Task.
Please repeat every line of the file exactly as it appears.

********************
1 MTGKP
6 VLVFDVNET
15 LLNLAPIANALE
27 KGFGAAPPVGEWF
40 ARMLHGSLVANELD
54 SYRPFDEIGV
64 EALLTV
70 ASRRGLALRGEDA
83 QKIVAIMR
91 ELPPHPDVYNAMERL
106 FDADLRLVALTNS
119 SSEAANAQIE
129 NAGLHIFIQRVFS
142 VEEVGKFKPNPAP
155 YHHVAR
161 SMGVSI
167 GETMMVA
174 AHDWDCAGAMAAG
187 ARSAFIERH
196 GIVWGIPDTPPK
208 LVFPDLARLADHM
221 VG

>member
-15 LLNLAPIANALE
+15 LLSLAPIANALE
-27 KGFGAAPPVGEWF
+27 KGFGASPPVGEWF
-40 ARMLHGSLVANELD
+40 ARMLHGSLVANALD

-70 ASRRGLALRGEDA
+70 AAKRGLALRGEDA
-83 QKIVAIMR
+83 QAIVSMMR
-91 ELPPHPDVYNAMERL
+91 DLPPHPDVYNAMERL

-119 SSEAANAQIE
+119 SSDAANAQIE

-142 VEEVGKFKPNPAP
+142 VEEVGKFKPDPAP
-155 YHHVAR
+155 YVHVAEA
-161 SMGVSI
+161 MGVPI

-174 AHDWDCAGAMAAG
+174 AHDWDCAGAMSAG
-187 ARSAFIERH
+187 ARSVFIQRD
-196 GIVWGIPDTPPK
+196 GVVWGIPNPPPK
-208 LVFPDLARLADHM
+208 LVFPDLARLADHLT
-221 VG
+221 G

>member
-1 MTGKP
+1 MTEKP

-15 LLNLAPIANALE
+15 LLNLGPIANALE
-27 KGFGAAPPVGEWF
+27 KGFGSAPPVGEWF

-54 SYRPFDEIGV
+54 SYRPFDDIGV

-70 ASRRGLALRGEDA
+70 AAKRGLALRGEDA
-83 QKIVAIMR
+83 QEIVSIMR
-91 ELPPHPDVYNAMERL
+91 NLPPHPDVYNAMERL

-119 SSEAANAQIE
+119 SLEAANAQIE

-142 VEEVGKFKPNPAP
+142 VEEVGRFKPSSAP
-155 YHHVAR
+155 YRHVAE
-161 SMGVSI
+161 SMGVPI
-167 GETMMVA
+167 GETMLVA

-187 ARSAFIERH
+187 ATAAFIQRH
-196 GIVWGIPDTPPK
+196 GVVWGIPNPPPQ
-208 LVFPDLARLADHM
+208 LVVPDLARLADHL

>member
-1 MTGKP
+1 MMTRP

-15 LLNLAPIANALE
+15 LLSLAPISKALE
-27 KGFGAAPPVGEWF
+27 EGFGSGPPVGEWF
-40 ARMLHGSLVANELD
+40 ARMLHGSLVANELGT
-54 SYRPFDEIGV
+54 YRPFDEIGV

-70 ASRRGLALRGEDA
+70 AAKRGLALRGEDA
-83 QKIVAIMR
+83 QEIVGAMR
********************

1 MTGKP
6 VLVFDVNET
15 LLNLAPIANALE
27 KGFGAAPPVGEWF
40 ARMLHGSLVANELD
54 SYRPFDEIGV
64 EALLTV
70 ASRRGLALRGEDA
83 QKIVAIMR
91 ELPPHPDVYNAMERL
106 FDADLRLVALTNS
119 SSEAANAQIE
129 NAGLHIFIQRVFS
142 VEEVGKFKPNPAP
155 YHHVAR
161 SMGVSI
167 GETMMVA
174 AHDWDCAGAMAAG
187 ARSAFIERH
196 GIVWGIPDTPPK
208 LVFPDLARLADHM
221 VG

>member
-15 LLNLAPIANALE
+15 LLSLAPIANALE
-27 KGFGAAPPVGEWF
+27 KGFGASPPVGEWF
-40 ARMLHGSLVANELD
+40 ARMLHGSLVANALD

-70 ASRRGLALRGEDA
+70 AAKRGLALRGEDA
-83 QKIVAIMR
+83 QAIVSMMR
-91 ELPPHPDVYNAMERL
+91 DLPPHPDVYNAMERL

-119 SSEAANAQIE
+119 SSDAANAQIE

-142 VEEVGKFKPNPAP
+142 VEEVGKFKPDPAP
-155 YHHVAR
+155 YVHVAEA
-161 SMGVSI
+161 MGVPI

-174 AHDWDCAGAMAAG
+174 AHDWDCAGAMSAG
-187 ARSAFIERH
+187 ARSVFIQRD
-196 GIVWGIPDTPPK
+196 GVVWGIPNPPPK
-208 LVFPDLARLADHM
+208 LVFPDLARLADHLT
-221 VG
+221 G

>member
-1 MTGKP
+1 MTEKP

-15 LLNLAPIANALE
+15 LLNLGPIANALE
-27 KGFGAAPPVGEWF
+27 KGFGSAPPVGEWF

-54 SYRPFDEIGV
+54 SYRPFDDIGV

-70 ASRRGLALRGEDA
+70 AAKRGLALRGEDA
-83 QKIVAIMR
+83 QEIVSIMR
-91 ELPPHPDVYNAMERL
+91 NLPPHPDVYNAMERL

-119 SSEAANAQIE
+119 SLEAANAQIE

-142 VEEVGKFKPNPAP
+142 VEEVGRFKPSSAP
-155 YHHVAR
+155 YRHVAE
-161 SMGVSI
+161 SMGVPI
-167 GETMMVA
+167 GETMLVA

-187 ARSAFIERH
+187 ATAAFIQRH
-196 GIVWGIPDTPPK
+196 GVVWGIPNPPPQ
-208 LVFPDLARLADHM
+208 LVVPDLARLADHL

>member
-1 MTGKP
+1 MMTRP

-15 LLNLAPIANALE
+15 LLSLAPISKALE
-27 KGFGAAPPVGEWF
+27 EGFGSGPPVGEWF
-40 ARMLHGSLVANELD
+40 ARMLHGSLVANELGT
-54 SYRPFDEIGV
+54 YRPFDEIGV

-70 ASRRGLALRGEDA
+70 AAKRGLALRGEDA
-83 QKIVAIMR
+83 QEIVGAMR